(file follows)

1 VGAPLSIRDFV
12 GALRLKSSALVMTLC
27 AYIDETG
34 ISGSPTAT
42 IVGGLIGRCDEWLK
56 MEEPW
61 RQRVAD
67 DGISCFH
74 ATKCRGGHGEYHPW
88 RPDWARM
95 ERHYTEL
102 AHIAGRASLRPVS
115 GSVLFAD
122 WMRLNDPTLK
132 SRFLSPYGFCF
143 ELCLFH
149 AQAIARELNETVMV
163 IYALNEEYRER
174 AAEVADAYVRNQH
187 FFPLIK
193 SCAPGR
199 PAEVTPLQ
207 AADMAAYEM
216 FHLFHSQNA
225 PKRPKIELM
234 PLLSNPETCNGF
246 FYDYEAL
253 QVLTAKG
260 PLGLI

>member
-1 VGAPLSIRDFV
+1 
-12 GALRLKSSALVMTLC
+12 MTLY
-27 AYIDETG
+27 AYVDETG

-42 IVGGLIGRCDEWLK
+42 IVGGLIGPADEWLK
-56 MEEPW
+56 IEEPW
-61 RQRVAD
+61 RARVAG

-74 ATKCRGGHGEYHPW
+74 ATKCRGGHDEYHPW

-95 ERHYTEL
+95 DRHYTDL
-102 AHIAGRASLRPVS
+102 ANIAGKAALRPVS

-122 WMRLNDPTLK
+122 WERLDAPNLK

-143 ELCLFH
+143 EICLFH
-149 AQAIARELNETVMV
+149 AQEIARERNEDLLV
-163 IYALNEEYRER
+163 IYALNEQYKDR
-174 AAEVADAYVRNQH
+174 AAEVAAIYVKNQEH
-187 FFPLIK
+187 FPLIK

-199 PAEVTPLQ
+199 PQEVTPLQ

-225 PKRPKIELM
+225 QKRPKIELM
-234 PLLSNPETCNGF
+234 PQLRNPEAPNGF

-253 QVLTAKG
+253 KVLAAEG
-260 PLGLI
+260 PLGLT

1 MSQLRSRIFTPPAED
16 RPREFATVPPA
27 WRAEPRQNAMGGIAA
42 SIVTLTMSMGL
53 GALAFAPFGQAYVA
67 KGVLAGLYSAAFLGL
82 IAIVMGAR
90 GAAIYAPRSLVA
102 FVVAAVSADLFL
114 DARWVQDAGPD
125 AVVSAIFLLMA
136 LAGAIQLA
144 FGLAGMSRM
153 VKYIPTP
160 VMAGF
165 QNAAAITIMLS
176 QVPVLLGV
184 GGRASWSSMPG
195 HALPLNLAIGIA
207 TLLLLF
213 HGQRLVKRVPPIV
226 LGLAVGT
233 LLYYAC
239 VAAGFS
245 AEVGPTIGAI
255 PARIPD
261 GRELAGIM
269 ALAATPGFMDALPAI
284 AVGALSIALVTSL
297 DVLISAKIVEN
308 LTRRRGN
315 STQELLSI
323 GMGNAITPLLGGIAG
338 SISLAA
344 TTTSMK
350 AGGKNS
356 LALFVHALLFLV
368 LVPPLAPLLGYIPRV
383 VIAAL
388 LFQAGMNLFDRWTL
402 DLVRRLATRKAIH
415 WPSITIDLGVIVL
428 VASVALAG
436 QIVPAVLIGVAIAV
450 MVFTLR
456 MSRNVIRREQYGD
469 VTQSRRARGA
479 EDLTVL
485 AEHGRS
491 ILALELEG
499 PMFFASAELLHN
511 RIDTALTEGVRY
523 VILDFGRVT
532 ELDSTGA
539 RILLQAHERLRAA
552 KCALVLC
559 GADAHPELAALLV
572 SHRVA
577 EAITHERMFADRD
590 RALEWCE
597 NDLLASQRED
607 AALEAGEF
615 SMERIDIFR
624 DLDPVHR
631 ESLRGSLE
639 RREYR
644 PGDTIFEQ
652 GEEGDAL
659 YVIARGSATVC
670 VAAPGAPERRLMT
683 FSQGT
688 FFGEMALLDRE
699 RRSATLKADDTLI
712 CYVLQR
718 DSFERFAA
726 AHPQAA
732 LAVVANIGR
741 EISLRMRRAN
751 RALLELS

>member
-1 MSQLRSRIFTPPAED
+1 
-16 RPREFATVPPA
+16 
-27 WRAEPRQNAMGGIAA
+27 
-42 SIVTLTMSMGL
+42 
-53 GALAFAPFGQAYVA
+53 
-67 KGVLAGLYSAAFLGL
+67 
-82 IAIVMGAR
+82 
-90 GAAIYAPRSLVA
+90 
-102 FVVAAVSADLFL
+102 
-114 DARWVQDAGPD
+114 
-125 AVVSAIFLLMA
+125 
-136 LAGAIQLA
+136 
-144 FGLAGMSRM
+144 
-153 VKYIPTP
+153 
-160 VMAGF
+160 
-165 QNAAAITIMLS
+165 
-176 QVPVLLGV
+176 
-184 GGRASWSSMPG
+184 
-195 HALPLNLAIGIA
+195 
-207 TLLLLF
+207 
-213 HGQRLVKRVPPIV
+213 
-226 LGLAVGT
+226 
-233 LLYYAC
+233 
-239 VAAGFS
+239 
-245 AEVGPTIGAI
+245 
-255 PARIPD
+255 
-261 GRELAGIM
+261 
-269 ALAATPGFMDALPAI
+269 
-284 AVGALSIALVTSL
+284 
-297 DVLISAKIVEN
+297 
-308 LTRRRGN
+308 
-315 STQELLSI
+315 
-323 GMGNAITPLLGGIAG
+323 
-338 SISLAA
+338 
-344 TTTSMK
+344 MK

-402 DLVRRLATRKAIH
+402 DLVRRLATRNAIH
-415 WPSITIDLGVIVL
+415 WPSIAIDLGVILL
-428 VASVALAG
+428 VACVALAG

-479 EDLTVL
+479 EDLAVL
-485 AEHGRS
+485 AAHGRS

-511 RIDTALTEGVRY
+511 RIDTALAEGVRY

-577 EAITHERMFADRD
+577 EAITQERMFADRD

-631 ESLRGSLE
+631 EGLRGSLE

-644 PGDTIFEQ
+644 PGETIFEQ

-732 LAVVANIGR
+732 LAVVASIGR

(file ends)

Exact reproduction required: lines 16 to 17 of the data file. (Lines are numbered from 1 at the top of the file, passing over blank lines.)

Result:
143 ELCLFH
149 AQAIARELNETVMV